Junk Munis Head for First Drop in Six Months on Slowing Demand
(Bloomberg) -- The riskiest debt in the $4 trillion municipal-bond market is headed for its first monthly drop since February as the resurgence in Covid-19 cases in the U.S. increases uncertainty around the nation’s economic recovery.
The Bloomberg Barclays High Yield Index, which includes debt from convention centers and airline-backed projects, is down 0.09% this month. Investor appetite for the riskiest state and local debt is showing signs of slowing as inflows into high-yield muni mutual funds have fallen in five of the past six weeks, according to Refinitiv Lipper US Fund Flows data. High-yield muni mutual funds saw a $389 million inflow for the week through Aug. 18, the lowest in seven weeks.
“What caused the weakness is simply the Treasury yields rose a little bit and you have more uncertainty about the virus,” Kathleen McNamara, senior municipal investment strategist at UBS Global Wealth Management, said in an interview. “Those two things weighed on the market. It was due to take a little bit of a breather.”
High-yield munis have delivered outsized returns all year as the market rallied while yields on top-rated state and local debt stayed near record lows. Junk muni bonds surged as the U.S. economy reopened earlier this year and more Americans boarded planes, conventions restarted and office workers returned to high-rises thanks to the vaccine roll out. Now the resurgence of Covid-19 amid a slowdown in vaccinations and the emergence of the delta variant, is raising questions about the return to normal.
Last week, Nuveen said it plans to shut its high-yield municipal bond fund, the biggest focused on state and local government junk bonds, to new investors after the end of next month. The move follows a similar step by rival Invesco Ltd., which closed its $11 billion high-yield muni fund to new investors.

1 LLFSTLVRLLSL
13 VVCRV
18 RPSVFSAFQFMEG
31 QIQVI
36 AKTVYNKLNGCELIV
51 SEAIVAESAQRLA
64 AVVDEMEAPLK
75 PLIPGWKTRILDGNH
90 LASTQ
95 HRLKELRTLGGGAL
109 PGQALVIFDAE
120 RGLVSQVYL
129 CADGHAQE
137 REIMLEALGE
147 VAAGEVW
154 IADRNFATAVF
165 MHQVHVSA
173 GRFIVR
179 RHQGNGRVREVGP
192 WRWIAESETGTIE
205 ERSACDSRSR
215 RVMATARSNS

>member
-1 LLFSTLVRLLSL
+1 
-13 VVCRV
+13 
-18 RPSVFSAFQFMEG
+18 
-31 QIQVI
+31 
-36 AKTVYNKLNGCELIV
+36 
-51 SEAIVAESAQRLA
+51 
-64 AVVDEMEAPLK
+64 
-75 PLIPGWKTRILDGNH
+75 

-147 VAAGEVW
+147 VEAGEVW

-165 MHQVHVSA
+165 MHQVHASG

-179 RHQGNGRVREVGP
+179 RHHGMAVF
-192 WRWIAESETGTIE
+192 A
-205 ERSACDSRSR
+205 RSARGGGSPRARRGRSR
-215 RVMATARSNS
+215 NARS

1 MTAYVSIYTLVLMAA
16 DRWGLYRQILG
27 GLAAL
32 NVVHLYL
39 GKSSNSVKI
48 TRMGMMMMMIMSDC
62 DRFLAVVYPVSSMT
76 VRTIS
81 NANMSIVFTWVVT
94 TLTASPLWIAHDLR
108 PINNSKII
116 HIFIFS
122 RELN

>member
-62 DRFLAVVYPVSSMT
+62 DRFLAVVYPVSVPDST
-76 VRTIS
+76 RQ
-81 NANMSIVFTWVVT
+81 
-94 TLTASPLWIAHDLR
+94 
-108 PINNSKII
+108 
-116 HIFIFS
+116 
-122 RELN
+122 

After five straight months of high-yield muni index returns topping 1%, “it’s not surprising to see some fatigue in August,” said Gabe Diederich, a portfolio manager for Robert W. Baird, which has $9.6 billion in muni assets.
“The tailwind of improved fundamentals, cash inflows, reopening and potential tax hikes set up lower quality municipals for a strong performance run,” Diederich said. “In recent trading sessions, it does seem as though the market is looking for additional clues on economic openness as well as monetary and fiscal policy.”
Some high-yield bonds are seeing spreads widen from just two months ago. For example, the spread on 30-year bonds issued in March 2020 by Illinois’s Metropolitan Pier & Exposition Authority for the expansion of McCormick Place, the largest convention center in North America, was 55 basis points over benchmark on Aug. 16, compared to 46 basis points in June.
The decline in high-yield munis could be temporary, according to Nisha Patel, a portfolio manager at Parametric Portfolio Associates LLC. They are still the best performing class within fixed income. There’s the prospect for higher tax rates, which bodes well, and lots of cash waiting to be invested as supply of new debt has lagged demand, she said.
“Outside of economic data deterioration, I don’t see how we see massive outflows as of now,” Patel said.
“Investors are just taking some pause here,” Patel said. “Munis are having a hard time continuing to grind lower in spreads” because investors are starting to question if the income they are getting is worth the higher risk, she said.
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